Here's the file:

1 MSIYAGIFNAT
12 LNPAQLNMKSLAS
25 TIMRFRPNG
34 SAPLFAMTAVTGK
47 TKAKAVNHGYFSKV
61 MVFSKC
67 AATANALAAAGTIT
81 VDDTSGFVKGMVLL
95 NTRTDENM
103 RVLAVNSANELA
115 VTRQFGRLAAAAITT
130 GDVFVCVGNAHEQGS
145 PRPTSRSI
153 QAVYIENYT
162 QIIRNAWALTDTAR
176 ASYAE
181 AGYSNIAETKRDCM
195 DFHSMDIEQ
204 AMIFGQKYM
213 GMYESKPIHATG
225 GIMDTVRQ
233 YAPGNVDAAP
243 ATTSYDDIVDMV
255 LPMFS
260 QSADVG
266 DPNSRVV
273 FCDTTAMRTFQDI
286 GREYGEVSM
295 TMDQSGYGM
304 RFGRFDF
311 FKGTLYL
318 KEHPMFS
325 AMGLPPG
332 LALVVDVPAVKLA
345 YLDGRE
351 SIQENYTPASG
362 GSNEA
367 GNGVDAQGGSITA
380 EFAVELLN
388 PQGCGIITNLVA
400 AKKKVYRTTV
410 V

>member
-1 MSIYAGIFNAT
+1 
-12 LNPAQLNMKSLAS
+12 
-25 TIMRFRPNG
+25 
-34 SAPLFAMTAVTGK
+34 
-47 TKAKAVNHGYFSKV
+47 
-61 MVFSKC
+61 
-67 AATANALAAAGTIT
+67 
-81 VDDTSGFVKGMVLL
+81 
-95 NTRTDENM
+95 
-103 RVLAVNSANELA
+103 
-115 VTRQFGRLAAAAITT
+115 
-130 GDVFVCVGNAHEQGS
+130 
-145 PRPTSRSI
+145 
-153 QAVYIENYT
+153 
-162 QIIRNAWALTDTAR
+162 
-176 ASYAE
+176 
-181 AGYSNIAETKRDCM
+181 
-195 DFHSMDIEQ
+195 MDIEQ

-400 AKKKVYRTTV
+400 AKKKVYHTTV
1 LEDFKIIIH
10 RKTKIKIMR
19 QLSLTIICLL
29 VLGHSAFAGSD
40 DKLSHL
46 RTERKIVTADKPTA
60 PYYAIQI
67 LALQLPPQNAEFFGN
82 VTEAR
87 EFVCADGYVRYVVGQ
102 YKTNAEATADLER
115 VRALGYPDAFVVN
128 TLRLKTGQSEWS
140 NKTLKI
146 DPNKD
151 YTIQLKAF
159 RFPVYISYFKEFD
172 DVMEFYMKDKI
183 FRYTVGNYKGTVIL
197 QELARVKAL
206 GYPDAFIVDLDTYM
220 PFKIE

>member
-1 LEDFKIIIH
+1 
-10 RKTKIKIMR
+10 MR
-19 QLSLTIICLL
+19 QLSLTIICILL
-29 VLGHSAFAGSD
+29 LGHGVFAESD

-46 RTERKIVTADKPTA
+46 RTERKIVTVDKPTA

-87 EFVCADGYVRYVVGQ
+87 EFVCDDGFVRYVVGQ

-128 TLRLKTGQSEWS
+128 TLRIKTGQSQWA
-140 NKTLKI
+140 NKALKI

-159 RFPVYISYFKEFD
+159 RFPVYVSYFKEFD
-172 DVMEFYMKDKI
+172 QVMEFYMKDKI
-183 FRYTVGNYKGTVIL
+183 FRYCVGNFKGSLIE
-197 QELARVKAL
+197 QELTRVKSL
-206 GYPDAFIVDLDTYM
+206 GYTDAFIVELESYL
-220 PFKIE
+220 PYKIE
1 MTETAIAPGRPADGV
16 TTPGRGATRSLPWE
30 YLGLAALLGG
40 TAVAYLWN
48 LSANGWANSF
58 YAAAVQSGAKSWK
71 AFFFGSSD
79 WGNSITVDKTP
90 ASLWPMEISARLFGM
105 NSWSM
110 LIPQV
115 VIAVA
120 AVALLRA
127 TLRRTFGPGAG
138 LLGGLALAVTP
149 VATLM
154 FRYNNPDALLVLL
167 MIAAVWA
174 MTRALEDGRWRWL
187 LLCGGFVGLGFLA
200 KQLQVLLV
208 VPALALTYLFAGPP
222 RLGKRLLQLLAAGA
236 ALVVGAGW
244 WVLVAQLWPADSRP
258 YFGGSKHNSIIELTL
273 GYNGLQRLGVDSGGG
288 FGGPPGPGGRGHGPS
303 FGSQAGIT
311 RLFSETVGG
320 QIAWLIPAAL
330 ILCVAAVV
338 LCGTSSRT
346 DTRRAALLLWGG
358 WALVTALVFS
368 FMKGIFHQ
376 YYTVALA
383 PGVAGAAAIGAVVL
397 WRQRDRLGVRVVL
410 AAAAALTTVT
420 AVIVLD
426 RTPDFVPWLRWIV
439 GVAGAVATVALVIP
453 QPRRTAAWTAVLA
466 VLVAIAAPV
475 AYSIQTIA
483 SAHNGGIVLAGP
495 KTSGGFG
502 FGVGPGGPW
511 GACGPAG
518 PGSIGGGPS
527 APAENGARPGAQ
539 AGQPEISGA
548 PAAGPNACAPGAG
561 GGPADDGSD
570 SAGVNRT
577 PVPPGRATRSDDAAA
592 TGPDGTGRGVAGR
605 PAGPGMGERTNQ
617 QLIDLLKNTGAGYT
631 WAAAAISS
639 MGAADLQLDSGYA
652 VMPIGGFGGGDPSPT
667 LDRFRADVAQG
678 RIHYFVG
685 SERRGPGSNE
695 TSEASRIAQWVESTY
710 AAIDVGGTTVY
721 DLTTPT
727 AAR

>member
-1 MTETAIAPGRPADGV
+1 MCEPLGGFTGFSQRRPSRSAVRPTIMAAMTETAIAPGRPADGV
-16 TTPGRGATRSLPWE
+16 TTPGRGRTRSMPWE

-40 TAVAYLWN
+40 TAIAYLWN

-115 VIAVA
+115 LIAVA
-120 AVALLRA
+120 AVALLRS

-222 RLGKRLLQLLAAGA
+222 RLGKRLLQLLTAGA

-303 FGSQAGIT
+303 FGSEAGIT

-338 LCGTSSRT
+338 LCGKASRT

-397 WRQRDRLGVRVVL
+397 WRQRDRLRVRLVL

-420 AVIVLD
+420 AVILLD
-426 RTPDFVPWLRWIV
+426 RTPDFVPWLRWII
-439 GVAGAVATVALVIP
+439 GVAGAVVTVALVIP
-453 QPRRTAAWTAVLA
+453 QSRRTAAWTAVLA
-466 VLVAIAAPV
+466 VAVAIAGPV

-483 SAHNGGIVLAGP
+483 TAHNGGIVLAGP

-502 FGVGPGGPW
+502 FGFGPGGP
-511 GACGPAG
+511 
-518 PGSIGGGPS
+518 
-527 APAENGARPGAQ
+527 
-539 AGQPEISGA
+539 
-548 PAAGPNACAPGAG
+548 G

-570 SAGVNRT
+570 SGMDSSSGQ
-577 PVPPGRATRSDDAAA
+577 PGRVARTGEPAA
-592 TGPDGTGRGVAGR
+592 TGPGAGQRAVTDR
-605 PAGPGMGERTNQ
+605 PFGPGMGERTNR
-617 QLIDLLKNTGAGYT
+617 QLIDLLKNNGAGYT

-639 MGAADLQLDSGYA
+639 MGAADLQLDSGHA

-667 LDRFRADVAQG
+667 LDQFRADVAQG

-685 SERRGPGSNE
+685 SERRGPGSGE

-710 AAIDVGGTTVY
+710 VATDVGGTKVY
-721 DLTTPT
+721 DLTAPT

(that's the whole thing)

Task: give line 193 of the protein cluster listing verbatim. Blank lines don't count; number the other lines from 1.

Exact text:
631 WAAAAISS